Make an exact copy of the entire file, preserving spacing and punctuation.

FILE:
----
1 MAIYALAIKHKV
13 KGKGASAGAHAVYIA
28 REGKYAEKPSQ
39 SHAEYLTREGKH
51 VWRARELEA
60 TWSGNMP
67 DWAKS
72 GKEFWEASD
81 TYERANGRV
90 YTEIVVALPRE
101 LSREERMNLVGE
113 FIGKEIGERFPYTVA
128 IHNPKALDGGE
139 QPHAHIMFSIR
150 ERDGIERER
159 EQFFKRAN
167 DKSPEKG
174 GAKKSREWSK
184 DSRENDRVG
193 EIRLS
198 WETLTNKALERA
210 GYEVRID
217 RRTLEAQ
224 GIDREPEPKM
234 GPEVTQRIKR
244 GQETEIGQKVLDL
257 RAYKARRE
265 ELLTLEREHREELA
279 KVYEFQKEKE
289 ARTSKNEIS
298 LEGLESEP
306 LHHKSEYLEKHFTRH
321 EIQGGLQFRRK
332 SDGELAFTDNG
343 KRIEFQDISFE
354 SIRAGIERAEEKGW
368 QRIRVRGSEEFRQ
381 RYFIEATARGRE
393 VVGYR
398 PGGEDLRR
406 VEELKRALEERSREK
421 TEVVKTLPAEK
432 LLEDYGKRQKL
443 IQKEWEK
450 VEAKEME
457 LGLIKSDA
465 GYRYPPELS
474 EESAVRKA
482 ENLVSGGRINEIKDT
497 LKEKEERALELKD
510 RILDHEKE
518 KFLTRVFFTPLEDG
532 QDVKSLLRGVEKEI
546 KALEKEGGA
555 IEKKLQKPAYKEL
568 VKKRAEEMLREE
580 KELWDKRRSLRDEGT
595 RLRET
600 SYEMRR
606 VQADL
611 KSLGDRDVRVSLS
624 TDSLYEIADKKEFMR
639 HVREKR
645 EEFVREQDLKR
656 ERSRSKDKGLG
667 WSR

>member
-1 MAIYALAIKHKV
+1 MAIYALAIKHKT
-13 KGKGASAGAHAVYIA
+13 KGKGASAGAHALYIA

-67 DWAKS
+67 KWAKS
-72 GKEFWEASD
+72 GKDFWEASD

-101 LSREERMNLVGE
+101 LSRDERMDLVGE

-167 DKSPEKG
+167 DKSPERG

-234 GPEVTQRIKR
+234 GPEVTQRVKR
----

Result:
1 MAIYALAIKHKV
13 KGKGASAGAHAVYIA
28 REGKYAEKPSQ
39 SHAEYLTREGKH
51 VWRARELEA
60 TWSGNMP
67 DWAKS
72 GKEFWEASD
81 TYERANGRV
90 YTEIVVALPRE
101 LSREERMNLVGE
113 FIGKEIGERFPYTVA
128 IHNPKALDGGE
139 QPHAHIMFSIR
150 ERDGIERER
159 EQFFKRAN
167 DKSPEKG
174 GAKKSREWSK
184 DSRENDRVG
193 EIRLS
198 WETLTNKALERA
210 GYEVRID
217 RRTLEAQ
224 GIDREPEPKM
234 GPEVTQRIKR
244 GQETEIGQKVLDL
257 RAYKARRE
265 ELLTLEREHREELA
279 KVYEFQKEKE
289 ARTSKNEIS
298 LEGLESEP
306 LHHKSEYLEKHFTRH
321 EIQGGLQFRRK
332 SDGELAFTDNG
343 KRIEFQDISFE
354 SIRAGIERAEEKGW
368 QRIRVRGSEEFRQ
381 RYFIEATARGRE
393 VVGYR
398 PGGEDLRR
406 VEELKRALEERSREK
421 TEVVKTLPAEK
432 LLEDYGKRQKL
443 IQKEWEK
450 VEAKEME
457 LGLIKSDA
465 GYRYPPELS
474 EESAVRKA
482 ENLVSGGRINEIKDT
497 LKEKEERALELKD
510 RILDHEKE
518 KFLTRVFFTPLEDG
532 QDVKSLLRGVEKEI
546 KALEKEGGA
555 IEKKLQKPAYKEL
568 VKKRAEEMLREE
580 KELWDKRRSLRDEGT
595 RLRET
600 SYEMRR
606 VQADL
611 KSLGDRDVRVSLS
624 TDSLYEIADKKEFMR
639 HVREKR
645 EEFVREQDLKR
656 ERSRSKDKGLG
667 WSR

>member
-1 MAIYALAIKHKV
+1 MAIYALAIKHKT
-13 KGKGASAGAHAVYIA
+13 KGKGASAGAHALYIA

-67 DWAKS
+67 KWAKS
-72 GKEFWEASD
+72 GKDFWEASD

-101 LSREERMNLVGE
+101 LSRDERMDLVGE

-167 DKSPEKG
+167 DKSPERG

-234 GPEVTQRIKR
+234 GPEVTQRVKR